Weathering Indiana Festivals
In one of my books I included a photo of the Onion Days Festival, in Wolf Lake, Indiana. Never mind that it’s called Onion Days—that’s another story—but the photo was taken in the early 1900s, over a century ago.
Hey, I wrote the book; I never said I took the picture.
There are also photos in Albion of what would one day become the Chain O’ Lakes Festival. Those pictures were taken some fifty or sixty years before there was a Chain O’ Lakes State Park … so if the street fair had been called that at the time it would be some pretty amazing precognition.
( While researching local history I was shown many photos of fairs, parades, and other gatherings from back a century or so: A late 1800s fair in downtown Kendallville, a 1914 wedding in the middle of Albion’s main intersection … to this day we’re still doing a lot of those same outdoor gatherings. (I assume they shut down traffic for that wedding, but maybe they had to use a team of wild horses to drag the groom in.) )
We're in the habit of holding author appearances in unusual places, so why stop now
This year Emily and I will be vendors, at the 2017 Avilla Freedom Festival. My very first book signing was at a 2011 First Friday event in Albion, so we've been outside before, and we've been in vendor-type festival situations before. The change this time is that we're going long term--three days straight, June 22-24.
That's quite a challenge for us--especially Saturday, which goes all day. The longest book signing we've ever done was, I believe, five hours. I have this figured as being something like twenty hours, total. I'm worried about how much interest we'll get, but it has the advantage of being in a town where we've never had a signing before. (And the disadvantage that I'm probably not all that well known there. Although on the other hand the paper that publishes my column, 4County Mall, is based in Avilla.) It also has the advantage of being our first signing since the release of Radio Red.
I hope you'll all join us. Naturally we'll have some discount prices and deals, and we're also going to figure out some giveaway stuff ... but even if you don't come to buy, don't let us be lonely for all that time! Stop by and say hello, and stay for all the other stuff going on. After all, it's an entire festival, not to mention a car, truck, and motorcycle show.
Selling stacks of books outside in early Indiana summer. What could possibly go wrong?
I got a bit of a weird feeling when I heard actress Erin Moran once stayed in (and got kicked out of) a Holiday Inn Express in Corydon, Indiana. A little research confirmed it was the same Holiday Inn that Emily and I stayed in while researching Hoosier Hysterical a couple of years ago. Corydon was the original state capital of Indiana, so naturally we spent some time in the area.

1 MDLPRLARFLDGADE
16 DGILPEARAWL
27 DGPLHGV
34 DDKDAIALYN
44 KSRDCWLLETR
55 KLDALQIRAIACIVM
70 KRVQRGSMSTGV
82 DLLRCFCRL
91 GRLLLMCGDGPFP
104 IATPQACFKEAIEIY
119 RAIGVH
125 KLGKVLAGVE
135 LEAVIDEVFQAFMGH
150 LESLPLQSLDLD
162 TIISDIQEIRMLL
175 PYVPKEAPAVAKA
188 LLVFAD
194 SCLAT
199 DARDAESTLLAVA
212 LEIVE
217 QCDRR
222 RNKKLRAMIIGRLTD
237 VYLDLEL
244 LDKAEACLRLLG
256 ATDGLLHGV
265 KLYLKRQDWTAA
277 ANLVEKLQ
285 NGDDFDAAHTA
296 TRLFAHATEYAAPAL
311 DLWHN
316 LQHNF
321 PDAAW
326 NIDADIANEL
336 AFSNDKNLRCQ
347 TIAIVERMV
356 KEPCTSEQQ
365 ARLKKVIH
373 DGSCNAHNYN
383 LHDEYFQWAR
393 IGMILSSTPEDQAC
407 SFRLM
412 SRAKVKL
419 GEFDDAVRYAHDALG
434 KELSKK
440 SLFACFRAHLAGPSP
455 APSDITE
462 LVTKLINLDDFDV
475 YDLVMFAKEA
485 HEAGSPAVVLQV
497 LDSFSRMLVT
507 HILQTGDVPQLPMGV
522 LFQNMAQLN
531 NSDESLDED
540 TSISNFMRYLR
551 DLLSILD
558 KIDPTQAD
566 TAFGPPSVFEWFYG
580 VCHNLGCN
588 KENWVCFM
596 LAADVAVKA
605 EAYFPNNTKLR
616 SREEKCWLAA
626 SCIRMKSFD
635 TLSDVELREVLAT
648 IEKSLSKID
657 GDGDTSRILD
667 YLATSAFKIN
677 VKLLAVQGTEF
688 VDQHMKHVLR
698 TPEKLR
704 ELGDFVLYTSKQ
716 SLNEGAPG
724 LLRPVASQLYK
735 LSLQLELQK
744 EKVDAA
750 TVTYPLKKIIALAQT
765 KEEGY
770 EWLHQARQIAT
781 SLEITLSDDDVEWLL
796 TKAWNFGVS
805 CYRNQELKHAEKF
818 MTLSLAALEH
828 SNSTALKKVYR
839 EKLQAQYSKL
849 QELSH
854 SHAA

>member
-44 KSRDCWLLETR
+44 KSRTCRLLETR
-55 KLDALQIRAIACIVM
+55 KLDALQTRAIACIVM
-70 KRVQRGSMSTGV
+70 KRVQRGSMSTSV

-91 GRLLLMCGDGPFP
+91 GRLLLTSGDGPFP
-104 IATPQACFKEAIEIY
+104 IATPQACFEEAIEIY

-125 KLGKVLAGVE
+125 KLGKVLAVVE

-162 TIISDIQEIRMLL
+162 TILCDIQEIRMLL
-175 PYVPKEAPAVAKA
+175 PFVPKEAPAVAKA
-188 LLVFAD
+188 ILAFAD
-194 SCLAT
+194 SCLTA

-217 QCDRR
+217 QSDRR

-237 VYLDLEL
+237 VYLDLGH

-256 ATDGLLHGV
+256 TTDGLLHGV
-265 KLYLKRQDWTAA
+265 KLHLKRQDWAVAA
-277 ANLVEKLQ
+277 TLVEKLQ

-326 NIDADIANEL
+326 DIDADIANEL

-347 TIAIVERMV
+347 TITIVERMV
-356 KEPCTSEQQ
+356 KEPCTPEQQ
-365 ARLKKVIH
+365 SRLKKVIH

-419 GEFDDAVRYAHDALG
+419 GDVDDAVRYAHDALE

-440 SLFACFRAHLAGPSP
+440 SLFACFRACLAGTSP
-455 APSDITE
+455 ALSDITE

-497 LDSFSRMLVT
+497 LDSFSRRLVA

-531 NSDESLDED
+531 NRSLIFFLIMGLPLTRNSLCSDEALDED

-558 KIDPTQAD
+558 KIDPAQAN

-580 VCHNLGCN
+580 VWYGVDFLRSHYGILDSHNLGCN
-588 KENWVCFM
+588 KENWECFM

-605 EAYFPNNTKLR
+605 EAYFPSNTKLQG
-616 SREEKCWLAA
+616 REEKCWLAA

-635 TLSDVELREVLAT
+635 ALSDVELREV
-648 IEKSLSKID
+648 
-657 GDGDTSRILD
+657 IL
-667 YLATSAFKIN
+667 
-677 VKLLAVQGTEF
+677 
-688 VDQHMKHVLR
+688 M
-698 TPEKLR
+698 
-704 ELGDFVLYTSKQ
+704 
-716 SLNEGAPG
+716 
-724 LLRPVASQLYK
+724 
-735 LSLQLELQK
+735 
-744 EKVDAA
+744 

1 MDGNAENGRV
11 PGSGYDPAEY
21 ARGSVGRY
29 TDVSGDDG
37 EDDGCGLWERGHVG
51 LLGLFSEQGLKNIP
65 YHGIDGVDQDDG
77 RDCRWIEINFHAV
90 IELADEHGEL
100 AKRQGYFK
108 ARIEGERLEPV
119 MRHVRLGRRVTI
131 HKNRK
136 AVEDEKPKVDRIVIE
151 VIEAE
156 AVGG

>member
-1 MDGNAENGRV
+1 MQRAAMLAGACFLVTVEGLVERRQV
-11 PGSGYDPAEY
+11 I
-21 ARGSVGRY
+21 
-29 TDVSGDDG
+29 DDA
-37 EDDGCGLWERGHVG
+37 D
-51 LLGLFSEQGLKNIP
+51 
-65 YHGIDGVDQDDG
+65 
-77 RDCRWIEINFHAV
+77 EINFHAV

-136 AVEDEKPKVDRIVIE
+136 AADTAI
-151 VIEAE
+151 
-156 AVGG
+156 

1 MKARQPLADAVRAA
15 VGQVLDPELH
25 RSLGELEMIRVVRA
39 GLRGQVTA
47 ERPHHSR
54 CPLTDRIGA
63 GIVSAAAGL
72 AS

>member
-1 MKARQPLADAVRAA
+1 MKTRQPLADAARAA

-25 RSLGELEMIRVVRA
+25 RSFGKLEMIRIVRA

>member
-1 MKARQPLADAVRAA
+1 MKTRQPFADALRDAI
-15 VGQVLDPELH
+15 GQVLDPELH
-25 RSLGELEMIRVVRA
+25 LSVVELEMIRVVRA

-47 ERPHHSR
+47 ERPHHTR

We weren't there at the same time as she was, of course. Well, not that I know of, although apparently she lived in the area then. I suppose it could have been the same room.
On the one hand, I was a little offended at the way the news media covered her move to Indiana, as if Moran had been banned to the seventh circle of Hell. (Apparently she and her husband moved here to take care of his mother, after her acting jobs dried up and they lost their California property.) I'd take southern Indiana over southern California any day.
the other hand, I suspect I'd choose wealthy in California over impoverished in Indiana. She'd hit on very hard times, and didn't make the move for the scenery; those of us trying to work our way up can't begin to imagine what it's like to be a TV star at fourteen, and considered a has-been by thirty. Her happy days were far behind her, and it sounds like she spent the last years of her life trying to drown her sorrows in alcohol. I remember the fresh faced kid on "Happy Days", and can't help thinking she was only two years older than me. It could have been any of us; and it's very sad any way you look at it.
I posted this photo on Instagram the other day, but didn't get a chance to put it up elsewhere until now:
That's the Albion Fire Department off in the distance, and the Sheriff's Department communications tower to the left. I'd just gotten off work and was really lucky to snap this--the orange dimmed out just minutes later.
The Pokagon State Park Saddle Barn opened for business the first weekend of April, and Emily's first day back was that Sunday. The temperature was in the thirties when she got to work, but warmed up to close to sixty by the end of the day. (Her two days this weekend have been in much nicer weather.)
It was her first chance in months to see the horses, and they were glad to see her!